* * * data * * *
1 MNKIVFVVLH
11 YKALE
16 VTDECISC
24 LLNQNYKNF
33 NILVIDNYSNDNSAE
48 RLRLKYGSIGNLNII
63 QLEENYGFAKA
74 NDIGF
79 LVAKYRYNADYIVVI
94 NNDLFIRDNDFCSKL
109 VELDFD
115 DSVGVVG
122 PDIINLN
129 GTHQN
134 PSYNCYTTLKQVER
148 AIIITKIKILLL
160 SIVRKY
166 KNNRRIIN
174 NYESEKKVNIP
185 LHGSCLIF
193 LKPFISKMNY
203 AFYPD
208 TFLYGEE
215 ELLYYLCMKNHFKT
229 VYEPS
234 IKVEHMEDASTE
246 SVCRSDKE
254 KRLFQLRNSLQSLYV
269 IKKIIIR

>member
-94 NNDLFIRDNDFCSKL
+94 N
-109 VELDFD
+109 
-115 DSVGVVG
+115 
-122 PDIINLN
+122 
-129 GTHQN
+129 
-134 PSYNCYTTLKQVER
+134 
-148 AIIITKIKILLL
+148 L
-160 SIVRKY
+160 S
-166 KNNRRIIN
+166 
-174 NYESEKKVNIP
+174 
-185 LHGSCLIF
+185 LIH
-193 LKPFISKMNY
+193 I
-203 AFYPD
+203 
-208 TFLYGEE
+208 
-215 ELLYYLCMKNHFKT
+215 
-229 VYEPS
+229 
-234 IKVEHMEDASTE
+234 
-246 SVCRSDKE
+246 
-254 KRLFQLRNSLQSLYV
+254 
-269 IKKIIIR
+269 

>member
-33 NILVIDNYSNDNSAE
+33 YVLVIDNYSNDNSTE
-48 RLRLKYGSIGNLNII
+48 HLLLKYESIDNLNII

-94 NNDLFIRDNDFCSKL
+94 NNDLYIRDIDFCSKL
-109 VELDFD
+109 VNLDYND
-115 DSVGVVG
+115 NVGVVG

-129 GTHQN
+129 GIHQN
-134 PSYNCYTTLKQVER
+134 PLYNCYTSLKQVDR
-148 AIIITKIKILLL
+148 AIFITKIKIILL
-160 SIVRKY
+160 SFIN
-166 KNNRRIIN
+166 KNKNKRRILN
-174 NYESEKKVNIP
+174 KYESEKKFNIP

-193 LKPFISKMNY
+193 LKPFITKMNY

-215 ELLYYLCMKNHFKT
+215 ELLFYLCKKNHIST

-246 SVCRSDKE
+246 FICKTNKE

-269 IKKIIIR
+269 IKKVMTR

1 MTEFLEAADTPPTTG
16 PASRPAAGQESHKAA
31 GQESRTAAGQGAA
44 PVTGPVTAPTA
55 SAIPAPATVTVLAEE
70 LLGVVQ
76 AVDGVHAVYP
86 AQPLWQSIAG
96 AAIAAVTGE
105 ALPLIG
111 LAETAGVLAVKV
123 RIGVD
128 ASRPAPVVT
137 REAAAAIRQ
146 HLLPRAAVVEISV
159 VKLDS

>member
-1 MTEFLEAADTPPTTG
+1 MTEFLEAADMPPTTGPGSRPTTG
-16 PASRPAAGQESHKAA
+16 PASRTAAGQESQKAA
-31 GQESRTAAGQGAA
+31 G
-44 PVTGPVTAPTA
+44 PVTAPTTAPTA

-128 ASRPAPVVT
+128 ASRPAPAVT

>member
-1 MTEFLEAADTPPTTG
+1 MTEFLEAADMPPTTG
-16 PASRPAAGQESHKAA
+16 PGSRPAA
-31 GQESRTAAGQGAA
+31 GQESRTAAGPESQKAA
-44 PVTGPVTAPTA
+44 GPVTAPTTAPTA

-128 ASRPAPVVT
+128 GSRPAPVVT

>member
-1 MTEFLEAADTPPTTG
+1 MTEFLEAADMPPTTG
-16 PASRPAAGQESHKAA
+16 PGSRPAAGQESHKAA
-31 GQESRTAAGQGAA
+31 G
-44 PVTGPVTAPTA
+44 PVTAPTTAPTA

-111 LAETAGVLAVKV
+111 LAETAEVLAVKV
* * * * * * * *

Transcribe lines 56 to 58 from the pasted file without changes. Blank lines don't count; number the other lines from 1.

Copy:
+203 
-208 TFLYGEE
+208 